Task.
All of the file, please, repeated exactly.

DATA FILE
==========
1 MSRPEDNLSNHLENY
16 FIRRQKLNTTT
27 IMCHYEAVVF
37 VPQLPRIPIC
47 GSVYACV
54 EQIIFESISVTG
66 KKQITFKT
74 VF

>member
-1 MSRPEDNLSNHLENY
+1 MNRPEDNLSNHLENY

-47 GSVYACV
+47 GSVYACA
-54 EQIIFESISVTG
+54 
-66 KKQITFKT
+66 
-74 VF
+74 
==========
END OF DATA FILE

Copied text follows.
1 MSRPEDNLSNHLENY
16 FIRRQKLNTTT
27 IMCHYEAVVF
37 VPQLPRIPIC
47 GSVYACV
54 EQIIFESISVTG
66 KKQITFKT
74 VF

>member
-1 MSRPEDNLSNHLENY
+1 MNRPEDNLSNHLENY

-47 GSVYACV
+47 GSVYACA
-54 EQIIFESISVTG
+54 
-66 KKQITFKT
+66 
-74 VF
+74 